View Full Version : Paper Negs...a beginner asks

18-Mar-2010, 12:08
I just shot some paper negs, will post when they dry.
I used some strange graphic arts paper, very high contrast, thinner than sheet film, and used ISO of 3.
Almost no shadow detail, and I processed in regular paper developer.
1/ Is there a better way to do this? Rather, what is a better way?
2/ Does the paper fully develop after 2min or can it stay longer like film?
3/ How do I enlarge this negative? It is not translucent like a normal film negative.

Thanks in advance.

Ron McElroy
18-Mar-2010, 12:21
All graphic art contact papers are very high contrast with few shades of gray. That's why there is little shadow detail. A regular enlarging photopaper will work much better.

While enlarging a paper negative is technically possible with a ton of light, basically this is a contact process only.

18-Mar-2010, 12:25
...this is a contact process only.


...and thanks.

Btw, does the contact process with paper work the same way as it does with film, or is there something special to do?
Thanks again.

Ron McElroy
18-Mar-2010, 13:05
The process is the same, it just takes more light than with film. Think of the paper density as the base+fog density of film.

18-Mar-2010, 13:13
It works about the same as with film. I find that preflashing the paper negatives really helps with shadow detail, also, a good paper negative looks surprisingly dense. You shouldn't see much white.

18-Mar-2010, 14:06
Here are the negs, inverted in Photoshop and with a minimum of level adjustment.
Kinda cool for some subjects, and kinda sucks for "skin tones", if I can call them that.

18-Mar-2010, 16:28
Brutal contrast, would have been decent shots too, get some film ;)

18-Mar-2010, 17:16
Got film, just playing.:)

18-Mar-2010, 17:18
Or use a yellow filter. Helps some bit…

Stephanie Brim
18-Mar-2010, 19:48
I kinda like the contrast, but I'm generally a high contrast kind of girl.

18-Mar-2010, 20:25
hey ari

try using spent developer instead of fresh developer....
i disagree with bettersense about dense paper negatives,
sometimes the bst ones seem kind of "thin" ... but to
each their own.

have fun

21-Mar-2010, 08:22
Interesting, thanks John.
And Stephanie, I am addicted to contrast, but I wasn't crazy about how the skin came out that time.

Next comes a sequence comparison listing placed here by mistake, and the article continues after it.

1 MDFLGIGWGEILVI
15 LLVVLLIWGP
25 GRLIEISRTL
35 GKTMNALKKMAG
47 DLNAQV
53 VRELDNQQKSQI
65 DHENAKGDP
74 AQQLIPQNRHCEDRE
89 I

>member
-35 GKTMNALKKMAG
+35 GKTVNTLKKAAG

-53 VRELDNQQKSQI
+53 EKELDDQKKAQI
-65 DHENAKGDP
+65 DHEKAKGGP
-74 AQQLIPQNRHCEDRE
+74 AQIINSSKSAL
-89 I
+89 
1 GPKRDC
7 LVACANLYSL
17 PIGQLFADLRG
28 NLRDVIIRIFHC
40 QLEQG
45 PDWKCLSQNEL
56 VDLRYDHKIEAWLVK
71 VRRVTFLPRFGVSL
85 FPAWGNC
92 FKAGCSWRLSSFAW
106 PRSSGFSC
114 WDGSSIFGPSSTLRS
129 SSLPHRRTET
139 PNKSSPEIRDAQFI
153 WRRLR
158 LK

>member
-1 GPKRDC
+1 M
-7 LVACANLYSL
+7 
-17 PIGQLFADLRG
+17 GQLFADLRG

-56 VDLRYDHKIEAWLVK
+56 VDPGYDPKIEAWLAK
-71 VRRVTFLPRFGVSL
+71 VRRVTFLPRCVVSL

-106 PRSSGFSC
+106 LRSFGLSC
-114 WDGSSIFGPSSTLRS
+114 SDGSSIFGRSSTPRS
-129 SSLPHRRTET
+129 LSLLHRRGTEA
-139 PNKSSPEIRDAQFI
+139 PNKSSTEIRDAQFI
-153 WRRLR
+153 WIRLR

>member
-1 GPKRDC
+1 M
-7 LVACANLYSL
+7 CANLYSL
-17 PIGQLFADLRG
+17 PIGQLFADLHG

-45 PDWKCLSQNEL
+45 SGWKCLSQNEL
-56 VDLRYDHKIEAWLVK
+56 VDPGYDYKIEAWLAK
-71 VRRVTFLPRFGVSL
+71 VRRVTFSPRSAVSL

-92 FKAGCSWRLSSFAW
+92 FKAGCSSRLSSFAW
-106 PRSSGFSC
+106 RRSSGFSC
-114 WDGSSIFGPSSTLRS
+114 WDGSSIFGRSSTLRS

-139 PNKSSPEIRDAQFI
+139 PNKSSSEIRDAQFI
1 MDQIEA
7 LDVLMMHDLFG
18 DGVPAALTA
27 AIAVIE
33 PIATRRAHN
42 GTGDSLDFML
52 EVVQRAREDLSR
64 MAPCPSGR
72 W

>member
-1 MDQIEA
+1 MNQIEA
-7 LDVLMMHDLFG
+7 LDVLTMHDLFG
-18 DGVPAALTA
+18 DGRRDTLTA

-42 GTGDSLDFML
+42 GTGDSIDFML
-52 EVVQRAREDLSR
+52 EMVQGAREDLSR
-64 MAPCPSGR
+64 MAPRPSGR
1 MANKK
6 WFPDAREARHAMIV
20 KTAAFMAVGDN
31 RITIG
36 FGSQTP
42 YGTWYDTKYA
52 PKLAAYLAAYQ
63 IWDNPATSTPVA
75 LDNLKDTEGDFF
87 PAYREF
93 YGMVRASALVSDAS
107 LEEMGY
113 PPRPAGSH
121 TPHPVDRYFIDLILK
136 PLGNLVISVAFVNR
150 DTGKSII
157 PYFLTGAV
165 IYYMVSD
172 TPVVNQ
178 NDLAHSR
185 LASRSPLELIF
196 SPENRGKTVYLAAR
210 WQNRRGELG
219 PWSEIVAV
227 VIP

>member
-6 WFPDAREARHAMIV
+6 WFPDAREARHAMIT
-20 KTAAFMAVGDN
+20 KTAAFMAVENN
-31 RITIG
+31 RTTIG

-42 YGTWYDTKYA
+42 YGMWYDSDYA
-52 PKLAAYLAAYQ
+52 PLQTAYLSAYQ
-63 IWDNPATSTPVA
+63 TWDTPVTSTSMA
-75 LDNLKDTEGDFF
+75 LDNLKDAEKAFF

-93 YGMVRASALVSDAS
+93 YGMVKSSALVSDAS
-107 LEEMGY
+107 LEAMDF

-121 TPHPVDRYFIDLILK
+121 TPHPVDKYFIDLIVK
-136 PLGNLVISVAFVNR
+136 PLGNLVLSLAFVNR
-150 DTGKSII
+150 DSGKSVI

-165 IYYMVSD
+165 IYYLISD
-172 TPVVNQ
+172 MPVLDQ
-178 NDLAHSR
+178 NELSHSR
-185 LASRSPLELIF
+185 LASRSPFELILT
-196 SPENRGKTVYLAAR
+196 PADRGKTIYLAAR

This process may have its uses, however. Seeing as I have two boxes of mystery paper of obviously very high contrast (and likely higher than ISO 3), it seemed the right thing to do.
Thank to all.

Rick A
26-Mar-2010, 05:22
If you use a grade 2 photo paper and preflash you can achieve paper negs similar to a decent film neg. Check out Joe Van Cleave's blogs on the subject. You can google his name directly or find his threads on APUG. If you are crazy for contrast, then use a harder paper, maybe g3 or g4(I use Kodabrom 4 or 5).
this is a test shot from last night KodabromII RC grade 5

26-Mar-2010, 09:55
Much appreciated, ralnphot.
I won't be able to shoot anything fun for a few weeks, until work slows down, so some research is in order.

26-Mar-2010, 10:43
I've settled on using grade 2 RC print paper, preflashed such that if developed without the in-camera exposure it would be a faint, light gray, exposed at EI=12, processed in liquid paper developer diluted 1:15 at 68f.

An example, exposed using a handmade 8x10 box camera, fitted with an improvised binocular objective lens, stopped down to 7mm (f/38 effective aperture), exposure time 50 seconds, scene lit by one CF lamp (reflected in the Speed Graphic's Ektar lens), plus some window light:


~Joe Van Cleave

Colin Corneau
30-Mar-2010, 12:02
You could also try some Efke positive B&W paper. It's also high contrast but give Kodak's Selectol Soft paper developer a whirl...a good suggestion for either type of paper.

Cool work!